After grocery shopping is done, storing produce comes in play. The best strategy is to provide wooden shelves for fruit, and a fridge for vegetables and some fruit varieties.
If fruit is packed in plastic, it should be taken out, since plastic around fruit creates moist and warmth that bring about fruit fermentation.
Neatly place fruits on shelves in proper rows so that each fruit has enough space to breath (literally and metaphorically), ensuring fruits stay intact and thus fresher for longer.
If you notice that some fruit has been damaged, place it in the first row, so it would be used sooner. When you are placing fruits in rows, make sure to place riper fruits in the first rows, and unripe fruits in the last rows, so as to use the ripe ones first and give time to the unripe ones to ripen up until the day they are to be used.
The fruit that is already ripe enough to be used, but you nevertheless don’t want to use it right away, place in the fridge so to slow down ripening, and thus preserve it until the moment you want to use it.
Be careful in colder days to take out the produce from the fridge an hour or two in advance so it can reach room temperature. You can experiment on warmer days with placing various fruits and veggies in the fridge and eating them cooler, but notice how coldness degrades the taste and texture of some produce varieties, and improves some other varieties.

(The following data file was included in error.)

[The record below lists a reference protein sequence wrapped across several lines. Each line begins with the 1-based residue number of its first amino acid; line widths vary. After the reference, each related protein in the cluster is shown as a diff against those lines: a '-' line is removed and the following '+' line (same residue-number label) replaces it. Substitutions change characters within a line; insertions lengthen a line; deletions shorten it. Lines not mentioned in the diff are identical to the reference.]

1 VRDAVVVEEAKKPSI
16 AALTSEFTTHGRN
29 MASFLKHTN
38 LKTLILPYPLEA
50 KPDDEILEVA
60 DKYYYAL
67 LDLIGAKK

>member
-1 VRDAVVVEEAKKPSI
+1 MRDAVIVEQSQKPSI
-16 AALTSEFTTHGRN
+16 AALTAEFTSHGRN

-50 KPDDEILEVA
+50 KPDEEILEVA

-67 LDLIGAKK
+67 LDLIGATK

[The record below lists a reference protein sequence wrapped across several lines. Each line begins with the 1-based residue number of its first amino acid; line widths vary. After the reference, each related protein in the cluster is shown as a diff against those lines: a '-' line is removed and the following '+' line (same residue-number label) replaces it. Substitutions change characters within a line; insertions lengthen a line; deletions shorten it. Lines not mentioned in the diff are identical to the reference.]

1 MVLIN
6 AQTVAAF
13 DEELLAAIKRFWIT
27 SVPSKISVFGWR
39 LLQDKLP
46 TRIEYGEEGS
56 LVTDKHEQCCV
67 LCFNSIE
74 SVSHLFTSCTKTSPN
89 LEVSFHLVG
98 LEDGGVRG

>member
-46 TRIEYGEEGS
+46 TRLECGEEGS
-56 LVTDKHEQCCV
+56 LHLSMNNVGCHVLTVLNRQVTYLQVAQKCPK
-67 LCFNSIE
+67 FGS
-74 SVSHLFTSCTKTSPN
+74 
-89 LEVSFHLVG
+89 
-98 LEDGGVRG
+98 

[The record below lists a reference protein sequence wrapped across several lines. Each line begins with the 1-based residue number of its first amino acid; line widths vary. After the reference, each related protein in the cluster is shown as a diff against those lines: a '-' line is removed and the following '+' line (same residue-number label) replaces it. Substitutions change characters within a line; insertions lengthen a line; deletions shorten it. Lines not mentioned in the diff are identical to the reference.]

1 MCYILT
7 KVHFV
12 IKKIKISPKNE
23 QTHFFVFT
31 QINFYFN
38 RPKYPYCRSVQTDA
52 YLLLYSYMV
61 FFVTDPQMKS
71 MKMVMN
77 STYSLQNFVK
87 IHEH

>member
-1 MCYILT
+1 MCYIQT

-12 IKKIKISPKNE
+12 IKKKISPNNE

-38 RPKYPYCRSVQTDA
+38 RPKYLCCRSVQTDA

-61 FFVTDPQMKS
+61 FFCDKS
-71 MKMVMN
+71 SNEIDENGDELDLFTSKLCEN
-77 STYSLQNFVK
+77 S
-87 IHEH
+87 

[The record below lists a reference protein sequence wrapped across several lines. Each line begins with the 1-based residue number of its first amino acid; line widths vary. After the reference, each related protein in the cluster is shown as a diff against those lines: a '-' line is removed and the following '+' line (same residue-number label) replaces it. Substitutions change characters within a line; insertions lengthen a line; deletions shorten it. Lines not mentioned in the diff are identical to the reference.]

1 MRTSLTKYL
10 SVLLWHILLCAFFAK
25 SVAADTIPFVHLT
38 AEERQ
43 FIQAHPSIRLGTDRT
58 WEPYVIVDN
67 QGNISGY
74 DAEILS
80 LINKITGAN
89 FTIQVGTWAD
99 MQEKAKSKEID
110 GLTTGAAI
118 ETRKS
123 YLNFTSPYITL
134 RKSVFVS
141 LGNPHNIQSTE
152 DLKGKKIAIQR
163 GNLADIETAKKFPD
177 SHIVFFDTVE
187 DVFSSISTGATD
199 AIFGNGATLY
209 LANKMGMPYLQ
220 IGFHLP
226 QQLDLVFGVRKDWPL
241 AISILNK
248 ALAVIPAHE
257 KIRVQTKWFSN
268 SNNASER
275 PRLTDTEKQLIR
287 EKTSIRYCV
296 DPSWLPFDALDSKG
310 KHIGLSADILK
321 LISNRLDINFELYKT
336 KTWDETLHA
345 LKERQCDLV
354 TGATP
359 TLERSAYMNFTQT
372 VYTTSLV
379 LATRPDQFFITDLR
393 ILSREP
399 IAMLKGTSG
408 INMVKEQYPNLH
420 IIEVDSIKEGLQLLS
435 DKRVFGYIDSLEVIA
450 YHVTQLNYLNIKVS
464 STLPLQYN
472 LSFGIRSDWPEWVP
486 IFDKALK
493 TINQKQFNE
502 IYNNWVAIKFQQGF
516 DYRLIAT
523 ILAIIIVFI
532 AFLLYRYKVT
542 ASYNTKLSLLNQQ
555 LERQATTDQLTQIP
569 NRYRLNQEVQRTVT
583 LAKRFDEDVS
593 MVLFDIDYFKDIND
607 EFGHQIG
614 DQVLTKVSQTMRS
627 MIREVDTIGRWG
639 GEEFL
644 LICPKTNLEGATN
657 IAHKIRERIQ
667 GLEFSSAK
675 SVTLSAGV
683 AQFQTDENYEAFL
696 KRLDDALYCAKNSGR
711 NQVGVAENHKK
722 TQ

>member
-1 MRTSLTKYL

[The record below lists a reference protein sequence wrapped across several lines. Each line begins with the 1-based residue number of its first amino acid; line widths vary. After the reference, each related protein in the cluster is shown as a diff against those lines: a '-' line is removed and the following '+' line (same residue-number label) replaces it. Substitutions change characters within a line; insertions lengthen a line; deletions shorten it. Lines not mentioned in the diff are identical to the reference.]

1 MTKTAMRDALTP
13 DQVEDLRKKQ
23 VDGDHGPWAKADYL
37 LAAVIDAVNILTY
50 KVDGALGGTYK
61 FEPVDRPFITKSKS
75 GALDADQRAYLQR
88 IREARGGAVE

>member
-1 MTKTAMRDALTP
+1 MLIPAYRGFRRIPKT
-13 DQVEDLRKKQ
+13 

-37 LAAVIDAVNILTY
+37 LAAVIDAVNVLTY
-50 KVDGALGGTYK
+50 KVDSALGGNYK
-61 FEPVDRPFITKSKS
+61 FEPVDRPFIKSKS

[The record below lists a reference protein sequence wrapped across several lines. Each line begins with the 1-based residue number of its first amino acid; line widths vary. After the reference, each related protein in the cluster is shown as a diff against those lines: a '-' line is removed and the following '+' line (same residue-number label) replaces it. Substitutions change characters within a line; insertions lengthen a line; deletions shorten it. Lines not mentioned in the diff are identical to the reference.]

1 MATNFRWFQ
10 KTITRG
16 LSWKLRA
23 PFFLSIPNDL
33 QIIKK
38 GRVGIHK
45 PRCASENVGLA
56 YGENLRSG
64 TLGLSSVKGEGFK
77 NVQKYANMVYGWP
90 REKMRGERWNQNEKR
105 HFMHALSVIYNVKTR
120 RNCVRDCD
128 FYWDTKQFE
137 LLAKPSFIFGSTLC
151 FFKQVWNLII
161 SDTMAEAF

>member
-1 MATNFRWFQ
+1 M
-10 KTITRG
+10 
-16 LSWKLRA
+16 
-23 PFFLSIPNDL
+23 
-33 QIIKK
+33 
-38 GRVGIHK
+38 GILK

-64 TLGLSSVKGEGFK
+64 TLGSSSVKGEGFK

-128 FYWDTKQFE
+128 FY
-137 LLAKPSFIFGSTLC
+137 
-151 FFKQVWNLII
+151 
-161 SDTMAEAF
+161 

It is best to keep greens and other veggies in the fridge, because coldness prolongs the freshness and shelf life of produce by decreasing the rate of its breathing or decomposing.
It is best to keep nuts and seeds in glass jars with air-tight lids, especially if we are talking about shelled nuts and seeds. Closed glass jars preserve nuts and seeds from (further) oxidation.
Freezing is the best method for food preservation with minimal nutritive losses. Berries and bananas are especially practical for freezing and then making fruit ice-cream out of these frozen fruits.
Some cellulose and starchy vegetables can be frozen and then thawed in order to have their cellular walls burst open, which gives the texture of cooked veggies without creating negative side-effects of cooking.